The Second Circuit then described how the state attorneys general had achieved the assumption of liability for Lemon Law claims by negotiation and by raising objections that, “were not particularly legal in character” but based on the relationship between Old GM and New GM and the fact that other warranty obligations were already being honored. The court observed that the plaintiffs were denied this opportunity to negotiate and may have been able to obtain concessions given certain facets of the cases, such as the importance of consumer confidence in the auto industry, the role of the federal government (with its policy-based interests) in owning New GM and overseeing the Old GM bankruptcy, and the potential that ignition switch related claims could have disrupted the bankruptcy process and added the potential of burdensome litigation, or even potential criminal charges, to the issues that would need to be resolved for the case to move forward.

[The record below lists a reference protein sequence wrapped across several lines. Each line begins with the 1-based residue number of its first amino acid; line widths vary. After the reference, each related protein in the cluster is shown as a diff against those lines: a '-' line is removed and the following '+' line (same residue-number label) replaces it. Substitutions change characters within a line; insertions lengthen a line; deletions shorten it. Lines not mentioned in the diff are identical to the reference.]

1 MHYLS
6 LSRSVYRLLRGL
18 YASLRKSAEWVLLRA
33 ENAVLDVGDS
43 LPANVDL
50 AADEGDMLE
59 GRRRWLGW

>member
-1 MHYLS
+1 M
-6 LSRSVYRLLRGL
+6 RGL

In short, the prejudice faced by the plaintiffs was not that they were deprived of the ability to raise a winning legal theory, it was that they were deprived of a seat at the negotiating table at which, given the circumstances of the bankruptcy, they might have been able to leverage their claims to obtain some sort of concession out of the bankruptcy process. Because the ignition switch plaintiffs should have received actual notice and were prejudiced, the Second Circuit reversed the Bankruptcy Court and held that these plaintiffs could not be bound by the terms of the Sale Order.
The Second Circuit went on to note that the Bankruptcy Court had left as an open question whether Old GM knew of the Non-Ignition Switch Plaintiffs’ claims. Therefore, it vacated and remanded that issue for the Bankruptcy Court to conduct further proceedings as to the Non-Ignition Switch Plaintiffs.